Finally we need to create a tidy up function for if the user decides to play with the screen size between what we're classing as mobile and desktop.

$(window).resize(function() {
    if($( window ).width() >= "600") {
        $("header > nav").css("display", "block");
        
        if($("#logo").attr('class') == "menuDown") {
            $("#logo").toggleClass("menuUp menuDown");
        }
    }
    else {
        $("header > nav").css("display", "none");
    }
});

This function is simpler than the last, but let me walk you through it.

  • When the window is resized
  • If the window width is equal to or greater than 600px
  • Set the navigation to display: block instead of display: flex
  • If the class of the element with the id="logo" is "menuDown" then change it to "menuUp"
  • If the width is a mobile width then hide the <nav> element

And that's the jQuery code done.

Conclusion

In this tutorial I've taken you through how to create a HTML 5 navigation menu. I've shown you how to use CSS 3 to create a mobile first design that's responsive for desktop users, putting content first. I've then taken you through using jQuery to add mobile functionality to the navigation menu so the drop down menu works across all devices.

Please leave your comments below. I love seeing and hearing about how you guys are using it, and answering any questions you may have.

Full Code for the Drop Down Navigation Menu

HTML

<header>
    <div id="logo" class="menuUp">
        <h1>Adam Bray.</h1>
        <div id="navToggle"><a href="#">Menu</a></div>
    </div>
    <nav>
		<ul>
            <li><a href="#">Home</a></li>
            <li><a href="#">About</a></li>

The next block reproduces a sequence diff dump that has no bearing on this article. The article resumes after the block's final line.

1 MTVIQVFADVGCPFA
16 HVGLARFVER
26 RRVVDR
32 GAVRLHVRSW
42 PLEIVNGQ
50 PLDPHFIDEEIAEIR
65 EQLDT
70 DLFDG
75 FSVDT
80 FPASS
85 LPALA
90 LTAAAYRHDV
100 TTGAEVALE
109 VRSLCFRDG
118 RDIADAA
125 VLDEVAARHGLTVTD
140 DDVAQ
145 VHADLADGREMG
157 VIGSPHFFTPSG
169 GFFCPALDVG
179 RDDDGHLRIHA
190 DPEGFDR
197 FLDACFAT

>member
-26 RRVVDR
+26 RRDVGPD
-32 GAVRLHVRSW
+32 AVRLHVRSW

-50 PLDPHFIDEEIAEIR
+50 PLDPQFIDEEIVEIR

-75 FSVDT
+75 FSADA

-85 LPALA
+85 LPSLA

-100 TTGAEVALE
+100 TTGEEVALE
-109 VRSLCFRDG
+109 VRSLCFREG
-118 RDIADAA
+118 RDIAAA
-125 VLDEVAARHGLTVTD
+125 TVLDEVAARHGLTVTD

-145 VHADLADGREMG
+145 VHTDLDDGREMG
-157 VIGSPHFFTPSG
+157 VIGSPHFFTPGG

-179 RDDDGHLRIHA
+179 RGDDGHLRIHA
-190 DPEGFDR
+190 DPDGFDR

<li>
                <a href="#">Blog <span class="toggle">Expand</span><span class="caret"></span></a>
                <nav>
                    <ul>
                        <li><a href="#">Articles</a></li>
                        <li><a href="#">Tutorials</a></li>
                        <li><a href="#">Humour</a></li>
                        <li><a href="#">Gaming</a></li>
                        <li><a href="#">Music</a></li>
                    </ul>
                </nav>
            </li>
            <li><a href="#">Forum</a></li>
            <li><a href="#">Help</a></li>
        </ul>
	</nav>
</header>

CSS

* {
    margin: 0;
    padding: 0;
    outline: none;
    box-sizing: border-box;
}

body {
    background: #eee;
    color: #444;
    -webkit-font-smoothing: antialiased;
    font-family: "HelveticaNeue-Light", "Helvetica Neue Light", "Helvetica Neue", Helvetica, Arial, "Lucida Grande", sans-serif; 
    font-weight: 300;
    font-weight: 400;
    height: auto !important;
    height: 100%;
    min-height: 100%;
    text-rendering: optimizeLegibility;
}

header {
    background-color: rgb(140, 193, 193);
    border-bottom: 1px solid rgba(0,0,0,.15);
    display: flex;
    flex-direction: column;
    text-align: center;
}

    header > div#logo {
        line-height: 70px;
        position: relative;
    }
    
    header > .menuDown {
        box-shadow: 0 3px 5px rgba(0,0,0,.15);
    }
    
    header > .menuUp {
        box-shadow: none;
    }
    
        header > div#logo > h1 {
            color: white;